During the OSIC Pulmonary Fibrosis Progression competition, the competitors were asked to predict a patient’s severity of the decline in lung function based on a CT scan of their lungs and some additional tabular data fields. The challenge was to use machine learning techniques to make a prediction with the image, metadata, and baseline FVC as input. The task wasn’t simple. Due to the rather low amount of data available, it was not easy to use traditional Computer Vision approaches to model the dependency between CT scans and patient FVC values. Moreover, the public leaderboard score was based only on 15% of test data and didn’t correlate with the validation at all, which made it really hard to select the best models for final submission.
In general, it is really hard to explain all the subtle points of the competition here, so I recommend to visit the competition link above and read about it yourself if you are really interested!
Inputs and outputs of the model
As described above, the input data consisted of chest CT scans in dicom format, which formed a 3d chest ct scan plus some additional metadata fields, which described each patient in general. Here is an example slice of one of the CT scans.
And here is a sample of the additional metadata fields for the patient.
For each patient, there was given an initial CT scan that corresponded to the first week in the patients’ metadata and additional weeks, which described how patients FVC changed during that time.
For the test set for each patient, only the first-week data was given, along with the initial CT scan. The task was not only to predict the “FVC” values for the following weeks but also to display the “Confidence” score for each prediction.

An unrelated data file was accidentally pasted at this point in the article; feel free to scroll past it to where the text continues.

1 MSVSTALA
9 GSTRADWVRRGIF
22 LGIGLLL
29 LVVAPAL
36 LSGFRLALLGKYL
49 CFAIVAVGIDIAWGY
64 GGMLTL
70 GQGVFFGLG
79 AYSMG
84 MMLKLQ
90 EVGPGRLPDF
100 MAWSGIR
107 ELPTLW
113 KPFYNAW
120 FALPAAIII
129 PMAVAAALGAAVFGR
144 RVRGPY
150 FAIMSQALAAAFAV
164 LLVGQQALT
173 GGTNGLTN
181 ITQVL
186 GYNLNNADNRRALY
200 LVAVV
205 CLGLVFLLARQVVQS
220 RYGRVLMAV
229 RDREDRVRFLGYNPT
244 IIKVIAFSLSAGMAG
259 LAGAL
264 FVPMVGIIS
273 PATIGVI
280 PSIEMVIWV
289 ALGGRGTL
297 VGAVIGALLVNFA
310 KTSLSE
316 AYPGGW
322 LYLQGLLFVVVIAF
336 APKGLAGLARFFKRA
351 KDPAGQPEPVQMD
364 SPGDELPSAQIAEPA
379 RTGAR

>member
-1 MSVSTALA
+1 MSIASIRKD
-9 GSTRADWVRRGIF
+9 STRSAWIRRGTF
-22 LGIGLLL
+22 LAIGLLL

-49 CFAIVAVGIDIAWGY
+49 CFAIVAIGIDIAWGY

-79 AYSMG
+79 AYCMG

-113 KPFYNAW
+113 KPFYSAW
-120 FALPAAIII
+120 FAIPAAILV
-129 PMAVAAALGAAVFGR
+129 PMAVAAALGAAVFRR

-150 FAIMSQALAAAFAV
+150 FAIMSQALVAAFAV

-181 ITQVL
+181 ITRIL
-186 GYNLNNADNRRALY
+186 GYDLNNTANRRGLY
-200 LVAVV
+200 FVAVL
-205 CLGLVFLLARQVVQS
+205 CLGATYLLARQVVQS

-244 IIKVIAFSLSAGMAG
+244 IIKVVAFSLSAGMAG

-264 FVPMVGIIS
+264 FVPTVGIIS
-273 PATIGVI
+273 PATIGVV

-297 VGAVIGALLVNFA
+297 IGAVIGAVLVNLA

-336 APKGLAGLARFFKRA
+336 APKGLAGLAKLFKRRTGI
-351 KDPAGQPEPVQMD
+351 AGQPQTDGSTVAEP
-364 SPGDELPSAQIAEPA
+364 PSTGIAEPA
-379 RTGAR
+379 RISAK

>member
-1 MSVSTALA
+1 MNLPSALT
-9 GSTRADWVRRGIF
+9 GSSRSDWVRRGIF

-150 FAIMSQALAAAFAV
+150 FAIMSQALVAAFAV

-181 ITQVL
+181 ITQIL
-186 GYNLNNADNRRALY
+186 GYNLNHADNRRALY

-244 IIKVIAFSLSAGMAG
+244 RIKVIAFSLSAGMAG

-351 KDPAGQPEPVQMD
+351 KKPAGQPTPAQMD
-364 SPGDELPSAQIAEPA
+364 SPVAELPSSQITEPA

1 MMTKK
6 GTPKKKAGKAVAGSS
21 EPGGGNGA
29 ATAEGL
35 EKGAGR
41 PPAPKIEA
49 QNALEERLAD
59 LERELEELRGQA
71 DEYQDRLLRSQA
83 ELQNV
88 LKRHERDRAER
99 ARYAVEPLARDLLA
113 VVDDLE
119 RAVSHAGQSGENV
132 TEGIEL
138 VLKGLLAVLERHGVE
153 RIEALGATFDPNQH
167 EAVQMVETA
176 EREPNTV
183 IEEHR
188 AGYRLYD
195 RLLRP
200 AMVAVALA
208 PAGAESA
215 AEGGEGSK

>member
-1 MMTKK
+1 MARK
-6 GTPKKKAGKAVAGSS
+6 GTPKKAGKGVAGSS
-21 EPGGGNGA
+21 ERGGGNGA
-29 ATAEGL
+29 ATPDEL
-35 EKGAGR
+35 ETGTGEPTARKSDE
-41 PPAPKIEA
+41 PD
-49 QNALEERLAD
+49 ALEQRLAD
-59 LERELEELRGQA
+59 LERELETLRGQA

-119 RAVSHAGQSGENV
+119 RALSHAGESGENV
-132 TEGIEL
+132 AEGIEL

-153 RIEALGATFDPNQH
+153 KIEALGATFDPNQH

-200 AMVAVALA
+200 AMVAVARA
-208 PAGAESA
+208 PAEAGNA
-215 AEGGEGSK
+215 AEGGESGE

Speaking about the metric, the loglikelihood score was used to score all the submissions.
Here is my python implementation of the metric.
def loglikelihood(real, pred, sigmas):
sigmasClipped = np.maximum(sigmas, 70)
delta = np.abs(real - pred)
deltaClipped = np.minimum(delta, 1000)
metric = - np.sqrt(2) * deltaClipped / sigmasClipped - np.log(np.sqrt(2) * sigmasClipped)
Speaking about validation, I tried to make it as close as possible to the scoring method used by organizers. Originally, they scored only 3 last predictions (last 3 weeks for each patient), so I developed a similar validation framework. For the test set, I included only patients not present in the training set and used only 3 last weeks for scoring. Though, this validation scheme did not correlate with the leaderboard well.
kf = KFold(n_splits = 5, shuffle = True, random_state = 4444)foldMetrics = 
for trIdsIdx, valIdsIdx in kf.split(trainData['PatientID'].unique()):
trIds, valIds = trainData['PatientID'].unique()[trIdsIdx], trainData['PatientID'].unique()[valIdsIdx]
tr = trainData[trainData['PatientID'].apply(lambda x: x in trIds)]
val = trainData[trainData['PatientID'].apply(lambda x: x in valIds)].reset_index(drop=True)
valIdx = 
for idx in val.groupby('PatientID')['target_week'].apply(lambda x: np.array(x.index[np.in1d(np.array(x), np.array(sorted(x)[-3:]))])):
val = val.iloc[valIdx]
### FIT MODEL HERE
foldMetrics.append(loglikelihood(val['target_FVC'].values, val_pred, sigmas))